MARYVILLE, Mo. — Last November at the end of a year unlike many others, Bedford, Iowa, resident Shaun Thornton was releasing some frustration and spending time with family throwing axes (hatchets) when the wheels began turning in his head.
“I got through about two or three throws ... we need to do this back where we’re at,” he told The Forum in late March.
Thus Timbearcats Axe Throwing was born. Through a lot of research (some of it patent pending) and planning, a location was found, and Thornton began putting out the word.
For a while the location was kept secret, but late last week Thornton announced the business will be located where White Elm Mercantile Co. is at 218 N. Main St.
At the time of the interview, Thornton said it was important to building owner Stephanie Campbell, not to announce before she had a plan for her business, which he said isn’t going to close, but probably move.
Thanks to the very open woodsy atmosphere of the current business, he noted the throwing lanes’ construction likely wouldn’t take long. Depending on how quickly Thornton can get into the building and begin construction — he expects in May — the business will open sometime late spring or early summer.
He and his crew have practiced building the lanes and now have a good understanding of what it will take to construct them.
In that space he plans to create seven to eight throwing lanes and accommodate up to six people per lane, but he’s also bringing his own bit of flair to the setting. Each lane will offer digital scoring and games.
“We have multiple different games,” Thornton said. “We actually project our targets onto there.”
All the scoring and games are digital offering a different experience than most other throwing facilities, he said.
Though the traditional method of throwing at circles is available, because it’s digital, many new games become possible. Thornton provided some examples: Tic-Tac-Toe or zombie slaying. He also suggested that during Maryville homecoming or a rivalry week, hatchets could be thrown at a picture of the opposing team’s mascot.
“You’re not just going to be playing one game if you don’t want to,” he said. “... We want to keep the experience as likable as possible and let people really have a lot of fun with it.”
Though the act of throwing axes is not dissimilar from other locations offering the same activity, there will be a couple of definite differences at Timbearcats Axe Throwing.
Along with the typical throwing of hatchets and the digital games and scoring, participants may also notice the targets will look a bit different.
At most axe-throwing places, throwers lob hatchets at planks. At Timbearcats, hatchets are hurled at tightly formed wood targets.
Thornton was hesitant to explain exactly how he created them, but the targets offer a higher stick ratio, meaning a thrower is more likely to have a hatchet hit and stay stuck in the wall.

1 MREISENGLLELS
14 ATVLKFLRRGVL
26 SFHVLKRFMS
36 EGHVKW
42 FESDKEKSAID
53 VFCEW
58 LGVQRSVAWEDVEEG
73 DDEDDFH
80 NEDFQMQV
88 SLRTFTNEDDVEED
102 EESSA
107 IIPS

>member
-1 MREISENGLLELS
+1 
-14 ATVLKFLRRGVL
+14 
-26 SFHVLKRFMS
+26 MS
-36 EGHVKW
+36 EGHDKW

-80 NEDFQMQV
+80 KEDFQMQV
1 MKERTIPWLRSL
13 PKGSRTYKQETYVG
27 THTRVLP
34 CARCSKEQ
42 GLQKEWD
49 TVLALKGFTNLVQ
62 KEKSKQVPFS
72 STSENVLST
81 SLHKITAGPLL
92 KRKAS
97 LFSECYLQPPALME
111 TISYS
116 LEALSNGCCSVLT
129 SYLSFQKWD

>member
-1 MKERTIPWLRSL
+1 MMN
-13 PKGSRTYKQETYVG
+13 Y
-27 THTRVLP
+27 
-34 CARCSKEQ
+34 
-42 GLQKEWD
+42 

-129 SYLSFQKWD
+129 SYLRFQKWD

“It’s frustrating if you go and you throw four or five times and it just hits and comes off,” he said. “Ours you can throw almost at any different angle and it will stick.”
Thornton said he’s worked to make it as fun of an experience as possible. To get a stick, a thrower doesn’t even necessarily have to throw hard to be treated to a satisfactory “thunk.”
With regard to safety, always key in an insurance agent’s mind, his patent-pending bounce-back system helps with ricochets and hatchets returning back at the thrower.
“Ours if it hits, it just drops,” he said.
Thornton said that he would like to offer alcoholic beverages, like beer, but is still in the process of talking with the city about restrictions and requirements. As part of that he hopes to support and utilize as many Maryville businesses as possible.
“We’ll probably do some type of alcohol,” he said. “I’d really like to hopefully work with the brewery — Black Pony Brewery is still under construction at Fourth and Main streets — with what they have and try to help spread their cause too. I think that’s a great thing. We’ll be close to them, I mean we’ll be on the square.”
Father of two, Thornton said it’s important that the facility be an all ages entertainment location, and that he wants the facility to be classified as an axe throwing house, not a bar so children can be present.
For families considering birthday parties, he’s even planning for small suction cup “axes” for younger children so they can feel involved as well.
Later in the summer, he’s considering opening a traveling axe throwing trailer with two lanes available to rent for fair season, open houses, business events, birthdays or even weddings, which he noted they’ve already been asked about numerous times.
Thornton is quite used to entrepreneurship as he owns an insurance agency in Bedford and his family also runs a fireworks stand.
“It’s not the first dabble into entertainment, if you will,” he said.
Growing up in Bedford, he said Maryville was where his family and friends came for entertainment throughout his childhood, school and college years.
“It’s not where I reside, but to me it’s home,” he said.
Thornton said his wife, Brittany graduated from Northwest, was a Phi Mu and tied to the school community.
“I just think Maryville is a really good place for a lot of stuff,” he said. “The growth that I’ve seen over the years … and the direction that Maryville takes with … trying to bring new businesses, I’m overwhelmed with just the reception that I’ve gotten from this. ...
“I think just in general after last year and what we all went through, we all deserve to have fun and be able to smile and enjoy laughter,” he said. “It is a fun thing. … It’s something that you’ll want to come back and do it again.”
Though nothing is set in stone at this time, Thornton said he’s considering having the business open in afternoons and evenings Thursday through Sunday. He’s also considering setting up a league night.
Once the business opens, more information will become available on Timbearcats Axe Throwing social media.